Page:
By Perpetua Onuegbu
Stakeholders from the public and private sectors have come together in Abuja to validate Nigeria’s 10 years Sustainable Development Goal’s (SDG’s) plan to achieve the global goals of action in the country.
The Head of Communications, Office of the Senior Special Assistant to the President on Sustainable Development Goal’s (OSSAP-SDGs), Mrs Janet McDickson, made this known to newsmen on Thursday in Abuja.
McDickson said this came about as the global community accelerates efforts to achieve the global goals in the decade of action for the SDGs.
She said stakeholders have validated a strategic implementation plan for the attainment of the development agenda in Nigeria.
According to her, the document: ‘Nigeria Sustainable Development Goals Implementation Plan (2020-2030) was unanimously endorsed by over 300 participants drawn from the civil society, public and private sectors.
The document was endorsed at the physical/virtual validation workshop hosted by the Office of the Senior Special Assistant to the President on SDGs in Abuja on Tuesday.
The Head communications said document laid out elaborate plans for Monitoring, Evaluation, Reporting, Financing, Advocacy, and Sensitisation for the SDGs in the next 10 years.
In the statement, the Senior Special Assistant to the President on SDGs, Mrs Adejoke Orelope-Adefulire, said it was important to develop a strategic implementation Plan for the SDGs as Nigeria joined in the decade of action.
“Particularly as the country is developing a successor plan to the Economic Recovery and Growth Plan (ERGP).
“As Nigeria developed a successor development plan to the ERGP in 2020, the mainstreaming of the SDGs into the medium and long-term development plans is imperative.
“The SDGs are being mainstreamed and integrated into the various thematic areas of the Plan. Consequently, SDGs’ implementation and its monitoring shall hinge on the Plan processes.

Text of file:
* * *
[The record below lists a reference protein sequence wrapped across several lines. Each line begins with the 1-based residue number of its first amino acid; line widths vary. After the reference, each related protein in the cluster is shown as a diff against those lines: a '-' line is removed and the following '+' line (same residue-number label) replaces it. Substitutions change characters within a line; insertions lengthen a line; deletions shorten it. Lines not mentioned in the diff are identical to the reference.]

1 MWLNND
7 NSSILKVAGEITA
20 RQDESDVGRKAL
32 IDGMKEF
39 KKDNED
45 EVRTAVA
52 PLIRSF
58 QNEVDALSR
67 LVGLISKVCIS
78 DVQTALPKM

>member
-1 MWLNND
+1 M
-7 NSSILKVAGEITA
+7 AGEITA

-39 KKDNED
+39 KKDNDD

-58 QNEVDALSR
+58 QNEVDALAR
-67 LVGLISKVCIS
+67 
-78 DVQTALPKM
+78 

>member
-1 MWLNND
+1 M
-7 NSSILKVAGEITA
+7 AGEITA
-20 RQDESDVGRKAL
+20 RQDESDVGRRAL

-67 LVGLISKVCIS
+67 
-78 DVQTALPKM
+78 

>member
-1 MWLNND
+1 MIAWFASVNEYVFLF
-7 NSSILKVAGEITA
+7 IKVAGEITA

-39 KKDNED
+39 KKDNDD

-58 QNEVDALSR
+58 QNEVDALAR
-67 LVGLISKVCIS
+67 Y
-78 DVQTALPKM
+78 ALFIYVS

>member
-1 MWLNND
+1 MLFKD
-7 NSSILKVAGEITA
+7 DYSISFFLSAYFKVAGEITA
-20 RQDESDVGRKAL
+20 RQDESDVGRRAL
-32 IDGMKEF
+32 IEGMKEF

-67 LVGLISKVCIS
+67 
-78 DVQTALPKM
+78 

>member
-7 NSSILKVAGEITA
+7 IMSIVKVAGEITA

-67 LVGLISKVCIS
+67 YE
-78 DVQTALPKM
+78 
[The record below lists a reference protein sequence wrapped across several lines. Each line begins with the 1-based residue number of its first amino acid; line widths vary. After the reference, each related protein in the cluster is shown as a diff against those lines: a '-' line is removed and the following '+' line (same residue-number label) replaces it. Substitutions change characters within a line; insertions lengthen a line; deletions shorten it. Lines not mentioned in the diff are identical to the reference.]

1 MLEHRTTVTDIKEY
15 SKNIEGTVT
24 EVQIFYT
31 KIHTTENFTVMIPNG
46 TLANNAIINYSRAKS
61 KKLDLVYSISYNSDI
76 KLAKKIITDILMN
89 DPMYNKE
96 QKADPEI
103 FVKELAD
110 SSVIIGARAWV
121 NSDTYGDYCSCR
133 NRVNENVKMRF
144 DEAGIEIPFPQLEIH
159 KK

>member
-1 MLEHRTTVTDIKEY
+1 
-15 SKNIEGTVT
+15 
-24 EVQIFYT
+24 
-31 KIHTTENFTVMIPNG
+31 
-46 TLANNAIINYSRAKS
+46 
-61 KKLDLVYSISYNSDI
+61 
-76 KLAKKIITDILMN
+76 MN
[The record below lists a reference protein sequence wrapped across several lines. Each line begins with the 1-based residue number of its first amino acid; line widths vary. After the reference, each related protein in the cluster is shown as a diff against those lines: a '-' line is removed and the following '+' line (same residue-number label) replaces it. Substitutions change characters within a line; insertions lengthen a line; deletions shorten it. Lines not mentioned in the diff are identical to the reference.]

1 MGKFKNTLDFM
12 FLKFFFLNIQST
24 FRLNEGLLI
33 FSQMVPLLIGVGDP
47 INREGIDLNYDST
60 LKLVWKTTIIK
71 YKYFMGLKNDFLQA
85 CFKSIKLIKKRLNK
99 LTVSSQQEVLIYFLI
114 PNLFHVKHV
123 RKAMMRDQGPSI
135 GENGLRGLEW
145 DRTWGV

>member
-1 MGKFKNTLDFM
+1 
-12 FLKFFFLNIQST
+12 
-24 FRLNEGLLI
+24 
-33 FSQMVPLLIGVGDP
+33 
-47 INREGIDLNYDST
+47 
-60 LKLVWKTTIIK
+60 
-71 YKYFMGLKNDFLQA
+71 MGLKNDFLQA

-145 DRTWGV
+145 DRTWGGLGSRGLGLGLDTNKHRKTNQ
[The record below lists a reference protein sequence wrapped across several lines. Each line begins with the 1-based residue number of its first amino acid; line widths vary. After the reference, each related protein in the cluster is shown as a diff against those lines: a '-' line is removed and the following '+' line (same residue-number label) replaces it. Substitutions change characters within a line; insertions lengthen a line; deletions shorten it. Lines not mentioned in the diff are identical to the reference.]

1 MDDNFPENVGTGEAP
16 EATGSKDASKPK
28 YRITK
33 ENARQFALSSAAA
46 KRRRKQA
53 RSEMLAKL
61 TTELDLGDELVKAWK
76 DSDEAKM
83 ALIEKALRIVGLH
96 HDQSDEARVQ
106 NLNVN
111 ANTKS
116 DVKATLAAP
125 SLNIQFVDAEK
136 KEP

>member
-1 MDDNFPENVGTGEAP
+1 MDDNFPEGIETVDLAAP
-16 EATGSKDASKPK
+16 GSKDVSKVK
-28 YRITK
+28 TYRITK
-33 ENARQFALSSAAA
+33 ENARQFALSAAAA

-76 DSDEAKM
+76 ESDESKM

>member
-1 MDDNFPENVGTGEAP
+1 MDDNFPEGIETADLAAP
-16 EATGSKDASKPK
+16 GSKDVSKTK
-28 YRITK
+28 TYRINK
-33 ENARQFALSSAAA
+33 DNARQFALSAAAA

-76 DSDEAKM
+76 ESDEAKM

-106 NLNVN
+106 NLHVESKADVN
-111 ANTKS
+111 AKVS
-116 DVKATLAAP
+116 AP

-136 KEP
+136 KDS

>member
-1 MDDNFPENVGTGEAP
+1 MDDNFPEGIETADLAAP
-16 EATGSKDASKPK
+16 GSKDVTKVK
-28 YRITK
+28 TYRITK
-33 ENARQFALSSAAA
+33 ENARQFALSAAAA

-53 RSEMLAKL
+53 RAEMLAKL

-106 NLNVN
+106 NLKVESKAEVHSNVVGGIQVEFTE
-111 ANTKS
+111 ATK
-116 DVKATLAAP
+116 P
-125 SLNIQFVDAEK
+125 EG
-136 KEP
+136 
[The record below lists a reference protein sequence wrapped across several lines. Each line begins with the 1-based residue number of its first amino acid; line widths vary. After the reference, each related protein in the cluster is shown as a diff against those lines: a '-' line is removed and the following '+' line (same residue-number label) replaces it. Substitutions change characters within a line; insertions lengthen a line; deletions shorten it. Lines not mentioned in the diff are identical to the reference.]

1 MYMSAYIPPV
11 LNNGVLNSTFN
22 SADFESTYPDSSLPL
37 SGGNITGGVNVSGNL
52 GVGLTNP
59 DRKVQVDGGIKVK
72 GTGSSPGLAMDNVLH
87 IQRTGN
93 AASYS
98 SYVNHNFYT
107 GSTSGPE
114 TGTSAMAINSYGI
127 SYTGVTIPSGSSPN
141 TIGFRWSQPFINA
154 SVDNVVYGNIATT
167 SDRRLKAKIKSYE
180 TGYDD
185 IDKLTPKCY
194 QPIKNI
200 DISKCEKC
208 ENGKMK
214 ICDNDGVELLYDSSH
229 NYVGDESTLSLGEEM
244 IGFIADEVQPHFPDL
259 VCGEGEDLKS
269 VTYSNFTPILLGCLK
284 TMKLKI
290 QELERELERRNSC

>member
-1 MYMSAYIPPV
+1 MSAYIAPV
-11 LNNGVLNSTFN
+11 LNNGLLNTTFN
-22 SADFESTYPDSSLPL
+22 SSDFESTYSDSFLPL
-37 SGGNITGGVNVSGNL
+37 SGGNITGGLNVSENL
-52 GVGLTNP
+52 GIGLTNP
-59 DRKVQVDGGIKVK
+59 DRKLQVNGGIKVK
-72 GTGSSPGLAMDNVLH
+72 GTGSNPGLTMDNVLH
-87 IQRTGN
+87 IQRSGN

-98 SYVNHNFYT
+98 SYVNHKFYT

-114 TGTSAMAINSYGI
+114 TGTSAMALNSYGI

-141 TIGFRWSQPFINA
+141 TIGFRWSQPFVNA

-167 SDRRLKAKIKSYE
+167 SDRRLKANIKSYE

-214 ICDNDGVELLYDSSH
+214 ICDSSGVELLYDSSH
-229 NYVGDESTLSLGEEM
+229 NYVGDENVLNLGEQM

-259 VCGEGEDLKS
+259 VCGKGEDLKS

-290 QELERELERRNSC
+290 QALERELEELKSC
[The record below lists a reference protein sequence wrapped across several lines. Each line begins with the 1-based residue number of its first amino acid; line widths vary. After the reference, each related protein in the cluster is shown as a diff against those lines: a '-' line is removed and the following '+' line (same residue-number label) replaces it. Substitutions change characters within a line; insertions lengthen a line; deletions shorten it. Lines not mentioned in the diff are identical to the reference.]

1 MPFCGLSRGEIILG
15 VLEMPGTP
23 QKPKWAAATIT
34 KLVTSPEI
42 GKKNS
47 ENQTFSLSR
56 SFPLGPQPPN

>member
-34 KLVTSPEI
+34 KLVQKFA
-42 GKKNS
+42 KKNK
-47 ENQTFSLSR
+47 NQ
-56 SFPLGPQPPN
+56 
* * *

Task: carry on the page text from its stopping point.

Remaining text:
“In this ‘Decade of Action’ for the Global Goals, Nigeria will adopt ‘holistic cum heuristic’ approaches and will continue to utilise national development planning as the primary instrument to drive SDGs implementation,” she stated.
The presidential aide added that the Nigerian government had demonstrated strong commitment in the overall implementation of the 2030 Agenda for sustainable development.
She added that institutional frameworks have been established at the national and sub-national levels to support effective implementation of the global goals.
Adefulire reiterated that the SDGs could not be achieved with stand-alone policies and programmes/projects and therefore, the goals must be deliberately integrated into national and subnational policies and development plans.
“While modest progress has been achieved during the first phase (2016-2020), dwindling financial resources; lack of capacity at the subnational level; persistent insecurity across the country; and COVID-19 pandemic have all combined to slowdown progress towards the achievement of the SDGs in Nigeria.”
The presidential aide further noted that during the ‘Decade of Action’, there was urgent need to build back better from COVID-19 setbacks and fast-track the achievement of the SDGs and the implementation plan would help to achieve this.
“This National SDGs Implementation Plan offers a coherent roadmap for Mainstreaming, Acceleration and Policy Support (MAPS) for the SDGs.
“Mainstreaming the SDGs into the national and subnational development plans is a necessary pre-requisite for effective implementation.
“Effective Integration of the SDGs into sectoral policies and plans requires smart and innovative approaches of identifying ‘influencers’ and ‘accelerators’ among the SDGs.
“The interconnectedness and inter-linkages of the SDGs provide opportunities for synergies and trade-offs to achieve better outcomes,” she added.
Adefulire emphasised the need to continually seek creative and innovative financing mechanisms through which public and private resources could be mobilised to support accelerated implementation of SDGs in Nigeria.
“Indeed, to achieve the transformative promise of the 2030 Agenda – ‘Leave no one behind’, we need the expertise and financial resources of all – public and private sector; scientific community; donor community and the wider civil society,” Adefulire stated.